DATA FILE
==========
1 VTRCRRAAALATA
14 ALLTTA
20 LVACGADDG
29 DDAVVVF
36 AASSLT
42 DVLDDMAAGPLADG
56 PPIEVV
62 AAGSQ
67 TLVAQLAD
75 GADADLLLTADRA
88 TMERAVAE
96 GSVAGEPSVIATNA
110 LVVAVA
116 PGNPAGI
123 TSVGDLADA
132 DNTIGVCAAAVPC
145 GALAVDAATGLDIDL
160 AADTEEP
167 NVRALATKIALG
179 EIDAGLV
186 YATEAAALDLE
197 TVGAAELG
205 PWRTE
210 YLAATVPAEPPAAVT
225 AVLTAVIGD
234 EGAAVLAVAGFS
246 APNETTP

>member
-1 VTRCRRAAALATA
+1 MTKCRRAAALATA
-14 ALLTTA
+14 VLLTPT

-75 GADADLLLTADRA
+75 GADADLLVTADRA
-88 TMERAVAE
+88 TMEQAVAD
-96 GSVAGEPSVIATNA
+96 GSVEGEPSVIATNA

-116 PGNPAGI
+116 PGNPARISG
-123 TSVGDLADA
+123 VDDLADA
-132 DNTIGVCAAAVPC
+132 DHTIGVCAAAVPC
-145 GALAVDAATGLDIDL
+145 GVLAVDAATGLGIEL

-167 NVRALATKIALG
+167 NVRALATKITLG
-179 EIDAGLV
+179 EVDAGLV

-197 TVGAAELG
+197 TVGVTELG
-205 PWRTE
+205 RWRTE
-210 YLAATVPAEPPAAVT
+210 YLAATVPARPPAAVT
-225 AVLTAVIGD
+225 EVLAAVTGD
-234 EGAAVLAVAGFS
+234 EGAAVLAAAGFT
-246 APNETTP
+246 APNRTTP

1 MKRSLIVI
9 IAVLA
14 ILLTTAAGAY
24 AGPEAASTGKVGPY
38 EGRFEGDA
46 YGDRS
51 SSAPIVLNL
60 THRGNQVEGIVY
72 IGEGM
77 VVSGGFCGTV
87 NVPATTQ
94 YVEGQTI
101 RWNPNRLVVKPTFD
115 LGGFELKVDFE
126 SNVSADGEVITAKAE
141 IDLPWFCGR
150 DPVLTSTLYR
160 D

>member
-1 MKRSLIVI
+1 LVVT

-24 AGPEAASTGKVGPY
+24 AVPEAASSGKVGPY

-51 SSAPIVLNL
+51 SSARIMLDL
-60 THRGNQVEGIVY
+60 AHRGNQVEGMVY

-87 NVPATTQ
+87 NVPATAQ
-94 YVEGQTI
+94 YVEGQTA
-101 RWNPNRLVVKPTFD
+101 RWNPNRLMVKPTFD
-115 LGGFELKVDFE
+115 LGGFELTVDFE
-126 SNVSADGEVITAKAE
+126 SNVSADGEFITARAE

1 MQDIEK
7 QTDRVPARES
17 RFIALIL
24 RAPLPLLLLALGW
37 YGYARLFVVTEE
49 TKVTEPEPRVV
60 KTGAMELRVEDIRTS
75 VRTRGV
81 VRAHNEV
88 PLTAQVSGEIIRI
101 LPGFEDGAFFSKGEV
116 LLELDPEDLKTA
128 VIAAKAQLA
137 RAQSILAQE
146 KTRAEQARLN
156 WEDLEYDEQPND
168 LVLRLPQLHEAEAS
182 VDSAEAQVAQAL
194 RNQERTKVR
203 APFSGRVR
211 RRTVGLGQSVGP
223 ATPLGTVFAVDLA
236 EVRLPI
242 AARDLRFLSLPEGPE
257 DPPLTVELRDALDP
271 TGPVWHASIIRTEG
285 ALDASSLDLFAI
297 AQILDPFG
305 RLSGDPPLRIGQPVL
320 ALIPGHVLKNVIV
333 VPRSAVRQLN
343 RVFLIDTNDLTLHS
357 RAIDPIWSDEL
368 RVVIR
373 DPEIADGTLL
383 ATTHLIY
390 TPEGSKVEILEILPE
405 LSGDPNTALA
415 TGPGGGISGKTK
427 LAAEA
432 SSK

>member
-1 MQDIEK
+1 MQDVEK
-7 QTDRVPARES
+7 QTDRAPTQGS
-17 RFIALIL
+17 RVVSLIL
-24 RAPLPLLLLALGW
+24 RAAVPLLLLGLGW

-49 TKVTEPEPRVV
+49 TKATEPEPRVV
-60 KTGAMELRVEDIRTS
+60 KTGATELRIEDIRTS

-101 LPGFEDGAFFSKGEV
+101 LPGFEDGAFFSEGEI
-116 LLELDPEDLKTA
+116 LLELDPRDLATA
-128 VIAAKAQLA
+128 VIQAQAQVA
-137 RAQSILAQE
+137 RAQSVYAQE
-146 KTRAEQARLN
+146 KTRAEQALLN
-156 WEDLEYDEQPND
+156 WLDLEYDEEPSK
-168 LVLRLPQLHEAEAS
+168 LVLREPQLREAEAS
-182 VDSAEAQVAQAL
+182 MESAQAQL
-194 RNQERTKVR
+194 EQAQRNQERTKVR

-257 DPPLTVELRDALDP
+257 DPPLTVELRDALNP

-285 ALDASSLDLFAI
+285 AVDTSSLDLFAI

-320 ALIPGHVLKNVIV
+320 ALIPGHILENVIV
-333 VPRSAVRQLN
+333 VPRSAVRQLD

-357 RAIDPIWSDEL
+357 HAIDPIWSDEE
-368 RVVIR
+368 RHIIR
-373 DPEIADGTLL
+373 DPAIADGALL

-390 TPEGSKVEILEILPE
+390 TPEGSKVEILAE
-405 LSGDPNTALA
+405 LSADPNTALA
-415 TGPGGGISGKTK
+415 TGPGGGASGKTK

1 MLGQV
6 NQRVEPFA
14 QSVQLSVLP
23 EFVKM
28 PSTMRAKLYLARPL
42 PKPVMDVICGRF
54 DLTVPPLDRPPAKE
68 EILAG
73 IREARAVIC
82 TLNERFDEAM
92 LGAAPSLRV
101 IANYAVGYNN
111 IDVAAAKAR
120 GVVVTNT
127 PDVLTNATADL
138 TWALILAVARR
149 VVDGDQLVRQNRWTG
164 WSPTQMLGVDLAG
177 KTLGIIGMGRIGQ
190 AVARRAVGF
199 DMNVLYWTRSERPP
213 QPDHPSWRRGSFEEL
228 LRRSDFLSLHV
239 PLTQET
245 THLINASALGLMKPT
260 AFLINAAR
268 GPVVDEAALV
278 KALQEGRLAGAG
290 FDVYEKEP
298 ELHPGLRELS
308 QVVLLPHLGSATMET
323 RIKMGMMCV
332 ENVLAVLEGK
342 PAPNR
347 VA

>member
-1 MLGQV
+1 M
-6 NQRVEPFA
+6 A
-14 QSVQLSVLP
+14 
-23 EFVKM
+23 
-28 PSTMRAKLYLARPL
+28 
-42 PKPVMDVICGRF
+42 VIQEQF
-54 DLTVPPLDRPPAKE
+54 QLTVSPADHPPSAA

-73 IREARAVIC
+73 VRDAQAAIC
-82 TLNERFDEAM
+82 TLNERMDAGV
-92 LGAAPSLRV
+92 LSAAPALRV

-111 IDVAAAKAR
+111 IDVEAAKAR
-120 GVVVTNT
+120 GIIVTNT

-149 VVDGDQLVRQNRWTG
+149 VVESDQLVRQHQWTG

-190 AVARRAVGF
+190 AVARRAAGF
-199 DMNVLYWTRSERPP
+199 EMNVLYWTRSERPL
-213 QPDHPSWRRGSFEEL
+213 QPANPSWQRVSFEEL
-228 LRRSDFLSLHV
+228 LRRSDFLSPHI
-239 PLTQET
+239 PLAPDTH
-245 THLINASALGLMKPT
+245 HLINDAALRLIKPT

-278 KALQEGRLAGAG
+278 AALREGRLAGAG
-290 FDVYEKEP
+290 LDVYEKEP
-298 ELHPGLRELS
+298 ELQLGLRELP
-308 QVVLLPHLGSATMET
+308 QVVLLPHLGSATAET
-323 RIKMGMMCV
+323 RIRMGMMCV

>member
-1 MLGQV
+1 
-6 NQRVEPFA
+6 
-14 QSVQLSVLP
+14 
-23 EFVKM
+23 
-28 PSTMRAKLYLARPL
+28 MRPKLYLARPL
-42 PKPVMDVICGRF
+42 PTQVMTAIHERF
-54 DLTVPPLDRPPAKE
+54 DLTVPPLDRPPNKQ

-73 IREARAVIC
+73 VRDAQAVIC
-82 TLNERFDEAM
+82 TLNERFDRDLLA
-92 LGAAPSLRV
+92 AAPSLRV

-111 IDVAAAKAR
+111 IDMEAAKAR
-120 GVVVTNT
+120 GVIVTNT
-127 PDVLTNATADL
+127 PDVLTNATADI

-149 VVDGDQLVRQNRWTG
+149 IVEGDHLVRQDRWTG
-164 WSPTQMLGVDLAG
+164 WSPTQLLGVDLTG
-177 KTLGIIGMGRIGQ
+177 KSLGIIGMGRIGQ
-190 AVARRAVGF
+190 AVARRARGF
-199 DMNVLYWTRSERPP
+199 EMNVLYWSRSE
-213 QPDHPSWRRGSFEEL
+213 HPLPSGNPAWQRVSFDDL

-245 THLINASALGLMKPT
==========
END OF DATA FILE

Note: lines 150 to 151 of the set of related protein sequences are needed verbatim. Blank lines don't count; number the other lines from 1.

-49 TKVTEPEPRVV
+49 TKATEPEPRVV